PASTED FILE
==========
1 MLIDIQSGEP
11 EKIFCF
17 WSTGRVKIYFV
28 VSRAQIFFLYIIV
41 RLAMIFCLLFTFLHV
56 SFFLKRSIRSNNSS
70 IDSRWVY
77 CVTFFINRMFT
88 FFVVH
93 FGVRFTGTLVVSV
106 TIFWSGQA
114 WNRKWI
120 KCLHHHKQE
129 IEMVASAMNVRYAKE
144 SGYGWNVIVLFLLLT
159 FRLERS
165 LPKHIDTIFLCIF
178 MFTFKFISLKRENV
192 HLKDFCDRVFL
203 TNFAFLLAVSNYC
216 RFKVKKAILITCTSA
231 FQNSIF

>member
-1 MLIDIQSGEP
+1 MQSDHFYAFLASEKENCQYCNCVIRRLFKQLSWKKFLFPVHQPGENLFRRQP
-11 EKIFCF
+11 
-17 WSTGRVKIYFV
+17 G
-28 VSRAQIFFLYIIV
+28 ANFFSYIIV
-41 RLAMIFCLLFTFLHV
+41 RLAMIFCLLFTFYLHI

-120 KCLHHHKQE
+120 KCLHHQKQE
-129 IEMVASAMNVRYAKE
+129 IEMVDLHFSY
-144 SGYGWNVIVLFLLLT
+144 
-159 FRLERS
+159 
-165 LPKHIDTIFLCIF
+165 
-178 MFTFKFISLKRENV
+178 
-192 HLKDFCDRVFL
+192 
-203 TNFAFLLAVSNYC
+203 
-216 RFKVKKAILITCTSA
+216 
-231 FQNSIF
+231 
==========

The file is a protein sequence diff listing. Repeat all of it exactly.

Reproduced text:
1 MLIDIQSGEP
11 EKIFCF
17 WSTGRVKIYFV
28 VSRAQIFFLYIIV
41 RLAMIFCLLFTFLHV
56 SFFLKRSIRSNNSS
70 IDSRWVY
77 CVTFFINRMFT
88 FFVVH
93 FGVRFTGTLVVSV
106 TIFWSGQA
114 WNRKWI
120 KCLHHHKQE
129 IEMVASAMNVRYAKE
144 SGYGWNVIVLFLLLT
159 FRLERS
165 LPKHIDTIFLCIF
178 MFTFKFISLKRENV
192 HLKDFCDRVFL
203 TNFAFLLAVSNYC
216 RFKVKKAILITCTSA
231 FQNSIF

>member
-1 MLIDIQSGEP
+1 MQSDHFYAFLASEKENCQYCNCVIRRLFKQLSWKKFLFPVHQPGENLFRRQP
-11 EKIFCF
+11 
-17 WSTGRVKIYFV
+17 G
-28 VSRAQIFFLYIIV
+28 ANFFSYIIV
-41 RLAMIFCLLFTFLHV
+41 RLAMIFCLLFTFYLHI

-120 KCLHHHKQE
+120 KCLHHQKQE
-129 IEMVASAMNVRYAKE
+129 IEMVDLHFSY
-144 SGYGWNVIVLFLLLT
+144 
-159 FRLERS
+159 
-165 LPKHIDTIFLCIF
+165 
-178 MFTFKFISLKRENV
+178 
-192 HLKDFCDRVFL
+192 
-203 TNFAFLLAVSNYC
+203 
-216 RFKVKKAILITCTSA
+216 
-231 FQNSIF
+231 